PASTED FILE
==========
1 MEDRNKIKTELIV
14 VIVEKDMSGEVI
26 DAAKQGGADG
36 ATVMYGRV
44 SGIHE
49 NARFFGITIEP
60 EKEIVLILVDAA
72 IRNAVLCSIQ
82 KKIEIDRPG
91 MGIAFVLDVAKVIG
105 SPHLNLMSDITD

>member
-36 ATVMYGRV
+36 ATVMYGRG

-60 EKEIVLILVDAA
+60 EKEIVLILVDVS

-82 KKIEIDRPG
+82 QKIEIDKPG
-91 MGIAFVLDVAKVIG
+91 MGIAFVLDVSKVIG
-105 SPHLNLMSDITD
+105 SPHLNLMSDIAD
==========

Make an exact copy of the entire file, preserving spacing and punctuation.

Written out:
1 MEDRNKIKTELIV
14 VIVEKDMSGEVI
26 DAAKQGGADG
36 ATVMYGRV
44 SGIHE
49 NARFFGITIEP
60 EKEIVLILVDAA
72 IRNAVLCSIQ
82 KKIEIDRPG
91 MGIAFVLDVAKVIG
105 SPHLNLMSDITD

>member
-36 ATVMYGRV
+36 ATVMYGRG

-60 EKEIVLILVDAA
+60 EKEIVLILVDVS

-82 KKIEIDRPG
+82 QKIEIDKPG
-91 MGIAFVLDVAKVIG
+91 MGIAFVLDVSKVIG
-105 SPHLNLMSDITD
+105 SPHLNLMSDIAD